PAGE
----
| Watkins Glen International|
Watkins Glen, New York, United States
220.86 miles (355.44 km)
90 (Stage 1: 20
Stage 2: 20
Stage 3: 50)
The Glen 101.2 (1957)
The Glen 151.8 (1964–1965)
The Budweiser At The Glen (1986–1989)
Budweiser At The Glen (1990–1993)
The Bud At The Glen (1994–1998)
Frontier @ the Glen (1999)
Global Crossing @ The Glen (2000–2001)
Sirius Satellite Radio at the Glen (2002–2005)
AMD at the Glen (2006)
Centurion Boats at the Glen (2007–2008)
Heluva Good! Sour Cream Dips at The Glen (2009–2011)
Finger Lakes 355 at The Glen (2012)
Cheez-It 355 at the Glen (2013–2016)
The Watkins Glen 355 is a 90-lap, 220.86-mile (355.44 km) annual Monster Energy NASCAR Cup Series stock car race held at Watkins Glen International in Watkins Glen, New York, on the 2.454-mile (3.949 km) road course. It is one of two road course races in the Monster Energy NASCAR Cup Series schedule, the other being the Toyota/Save Mart 350 at Sonoma Raceway.
Watkins Glen 355 Wikipedia
When NASCAR returned in 1986, they utilized the 1971 Six Hours course. In the 1991 race, J. D. McDuffie was killed in a crash in the Outer Loop, at the end of the backstretch. Following that crash, and another serious crash by IMSA driver, Tommy Kendall, the Inner Loop bus stop chicane was added just before the Outer Loop. NASCAR has since utilized this 2.45-mile (3.94 km) "short course," and has never utilized the "Boot" as the Indy Racing League has. Drivers, however, have been pushing for the use of the full course.
During a 2011 Mobil Oil "Car Swap" at Watkins Glen using the course, Tony Stewart pushed for using the Grand Prix course after driving demonstration laps in both his Chevrolet Impala and the majority of his laps in a McLaren MP4-23 as part of the event with Lewis Hamilton.
ESPN at one time broadcast the race. NBC had the rights to broadcast the 2015 edition, which was aired on NBCSN, In 2016, the race was put on USA Network because of the 2016 Summer Olympics airing on NBC and NBCSN.
In 2015, more than 95,000 people watched the race.1987, 2009, & 2011: Race postponed from Sunday to Monday due to rain.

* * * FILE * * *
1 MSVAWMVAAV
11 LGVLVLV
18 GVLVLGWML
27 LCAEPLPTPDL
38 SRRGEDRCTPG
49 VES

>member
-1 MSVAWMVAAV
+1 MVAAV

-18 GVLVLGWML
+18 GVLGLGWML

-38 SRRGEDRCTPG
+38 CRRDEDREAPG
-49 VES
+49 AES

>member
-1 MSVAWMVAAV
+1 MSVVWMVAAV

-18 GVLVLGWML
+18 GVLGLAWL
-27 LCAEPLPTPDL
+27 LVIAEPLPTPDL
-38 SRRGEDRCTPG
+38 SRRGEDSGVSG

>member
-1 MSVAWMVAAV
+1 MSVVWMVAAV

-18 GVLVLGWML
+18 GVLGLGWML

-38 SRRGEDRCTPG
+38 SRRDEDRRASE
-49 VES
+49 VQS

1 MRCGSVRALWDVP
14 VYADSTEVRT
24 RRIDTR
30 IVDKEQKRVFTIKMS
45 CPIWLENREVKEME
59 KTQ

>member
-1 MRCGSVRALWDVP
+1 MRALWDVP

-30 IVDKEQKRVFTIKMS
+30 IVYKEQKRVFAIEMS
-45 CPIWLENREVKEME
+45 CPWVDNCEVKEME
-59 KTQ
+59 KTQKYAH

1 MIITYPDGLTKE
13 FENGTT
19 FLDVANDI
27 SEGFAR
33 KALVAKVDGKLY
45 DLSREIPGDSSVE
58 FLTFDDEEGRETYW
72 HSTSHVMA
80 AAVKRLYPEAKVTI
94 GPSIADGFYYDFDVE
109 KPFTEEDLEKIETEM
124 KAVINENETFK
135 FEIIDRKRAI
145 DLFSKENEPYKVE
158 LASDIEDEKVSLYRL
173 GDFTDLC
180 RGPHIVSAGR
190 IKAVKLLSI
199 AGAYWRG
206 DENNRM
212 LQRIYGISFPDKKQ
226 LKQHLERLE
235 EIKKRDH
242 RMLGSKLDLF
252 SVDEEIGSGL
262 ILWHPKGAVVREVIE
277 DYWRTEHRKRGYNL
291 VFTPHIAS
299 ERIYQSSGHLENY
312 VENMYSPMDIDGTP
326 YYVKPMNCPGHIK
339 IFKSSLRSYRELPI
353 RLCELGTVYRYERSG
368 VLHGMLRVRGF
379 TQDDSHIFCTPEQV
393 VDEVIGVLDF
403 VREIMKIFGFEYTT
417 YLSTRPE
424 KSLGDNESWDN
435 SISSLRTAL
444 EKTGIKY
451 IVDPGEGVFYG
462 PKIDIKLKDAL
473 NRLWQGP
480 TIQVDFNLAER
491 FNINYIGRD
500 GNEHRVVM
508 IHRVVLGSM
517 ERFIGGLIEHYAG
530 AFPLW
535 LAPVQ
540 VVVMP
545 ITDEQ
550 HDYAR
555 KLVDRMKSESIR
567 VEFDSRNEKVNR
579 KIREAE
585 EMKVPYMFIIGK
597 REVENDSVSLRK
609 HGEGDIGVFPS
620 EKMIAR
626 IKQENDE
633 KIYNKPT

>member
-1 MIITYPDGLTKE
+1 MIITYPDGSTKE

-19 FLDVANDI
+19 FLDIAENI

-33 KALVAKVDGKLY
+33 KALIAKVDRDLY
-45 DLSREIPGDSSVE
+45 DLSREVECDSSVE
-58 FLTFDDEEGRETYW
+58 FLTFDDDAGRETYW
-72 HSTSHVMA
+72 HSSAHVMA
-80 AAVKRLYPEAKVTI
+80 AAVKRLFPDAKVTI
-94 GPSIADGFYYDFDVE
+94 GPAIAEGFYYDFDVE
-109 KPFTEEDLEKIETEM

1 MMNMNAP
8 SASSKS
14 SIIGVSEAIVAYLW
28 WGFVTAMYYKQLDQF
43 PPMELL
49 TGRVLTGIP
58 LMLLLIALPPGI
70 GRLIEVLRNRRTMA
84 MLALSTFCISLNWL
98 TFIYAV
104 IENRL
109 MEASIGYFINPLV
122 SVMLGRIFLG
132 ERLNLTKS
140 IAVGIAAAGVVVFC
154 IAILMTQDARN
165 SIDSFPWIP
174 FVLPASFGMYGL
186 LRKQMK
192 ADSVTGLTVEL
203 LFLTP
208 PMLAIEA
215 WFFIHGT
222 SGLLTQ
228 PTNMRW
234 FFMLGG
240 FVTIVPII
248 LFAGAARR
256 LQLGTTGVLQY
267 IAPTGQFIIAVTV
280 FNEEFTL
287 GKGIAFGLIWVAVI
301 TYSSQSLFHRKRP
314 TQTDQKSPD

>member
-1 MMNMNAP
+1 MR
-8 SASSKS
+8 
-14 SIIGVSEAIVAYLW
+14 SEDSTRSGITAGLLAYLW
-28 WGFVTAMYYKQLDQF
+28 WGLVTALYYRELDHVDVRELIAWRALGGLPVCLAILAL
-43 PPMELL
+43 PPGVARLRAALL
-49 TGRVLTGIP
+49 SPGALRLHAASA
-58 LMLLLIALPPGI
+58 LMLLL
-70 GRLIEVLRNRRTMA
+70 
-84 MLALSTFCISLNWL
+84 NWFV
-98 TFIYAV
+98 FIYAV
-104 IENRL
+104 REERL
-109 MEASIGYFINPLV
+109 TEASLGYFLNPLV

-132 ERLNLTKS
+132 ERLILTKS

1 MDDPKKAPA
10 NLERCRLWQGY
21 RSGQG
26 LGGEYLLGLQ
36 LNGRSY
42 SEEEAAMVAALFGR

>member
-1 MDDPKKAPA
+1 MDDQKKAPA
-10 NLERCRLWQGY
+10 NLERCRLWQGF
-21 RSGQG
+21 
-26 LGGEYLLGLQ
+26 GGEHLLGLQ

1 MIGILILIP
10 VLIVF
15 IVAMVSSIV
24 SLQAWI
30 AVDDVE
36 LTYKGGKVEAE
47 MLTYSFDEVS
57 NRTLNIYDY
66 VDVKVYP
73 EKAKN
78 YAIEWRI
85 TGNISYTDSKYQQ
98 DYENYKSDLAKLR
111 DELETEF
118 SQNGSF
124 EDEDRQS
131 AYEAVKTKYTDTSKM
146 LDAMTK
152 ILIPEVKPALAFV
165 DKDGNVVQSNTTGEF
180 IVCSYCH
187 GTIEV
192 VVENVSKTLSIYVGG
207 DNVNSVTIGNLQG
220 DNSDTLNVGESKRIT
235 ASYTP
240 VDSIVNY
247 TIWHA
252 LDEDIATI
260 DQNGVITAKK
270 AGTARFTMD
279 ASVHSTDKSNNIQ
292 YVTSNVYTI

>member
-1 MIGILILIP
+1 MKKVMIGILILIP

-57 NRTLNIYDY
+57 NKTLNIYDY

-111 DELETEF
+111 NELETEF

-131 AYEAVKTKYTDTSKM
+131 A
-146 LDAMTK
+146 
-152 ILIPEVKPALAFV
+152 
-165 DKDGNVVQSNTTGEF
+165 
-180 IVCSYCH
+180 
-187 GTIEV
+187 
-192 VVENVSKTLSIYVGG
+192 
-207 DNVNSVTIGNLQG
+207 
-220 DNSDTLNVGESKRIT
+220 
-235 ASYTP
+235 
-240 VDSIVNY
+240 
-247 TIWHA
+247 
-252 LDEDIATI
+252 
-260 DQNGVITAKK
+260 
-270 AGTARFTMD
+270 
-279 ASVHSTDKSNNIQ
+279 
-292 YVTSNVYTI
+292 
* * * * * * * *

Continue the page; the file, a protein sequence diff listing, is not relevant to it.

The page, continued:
1992: Race shortened due to rain.
2005 & 2011: Race extended due to a NASCAR Overtime finish.
2010: Montoya's second career win made him the first foreign-born driver to have multiple wins in NASCAR Cup Series history.
2011: Ambrose's first career win made him the first Australian driver to win a NASCAR Cup Series race.
Race length notes1957: 44 laps (101.2 miles) of a 2.3-mile (3.7 km) course
1964–1965: 66 laps (151.8 miles) of a 2.3-mile (3.7 km) course
1986–1991: 90 laps (218.52 miles) of a 2.428-mile (3.907 km) course
1992–present: 90 laps (220.5 miles) of a 2.45-mile (3.94 km) course with the addition of the Inner Loop chicane
1986: The true inaugural running of this race, resulted in Geoff Bodine leading the most laps. Tim Richmond won the race after Bodine made too long of a pit stop with less than 10 laps to go.
1991: Ernie Irvan won the race but the race was overshadowed by the death of NASCAR pioneer J. D. McDuffie during a crash on lap 5.
1995: Wally Dallenbach Jr. appeared to have had the win wrapped up, but a caution with 9 laps to go resulted in him being passed by former teammate Mark Martin on a final restart.
1999: Jeff Gordon started on pole, led the most laps and held off Ron Fellows for the win.
2000: After Jeff Gordon and Tony Stewart tangled early, Jeff Gordon's hopes to win a consecutive Watkins Glen race ended. Steve Park won his first Cup series race.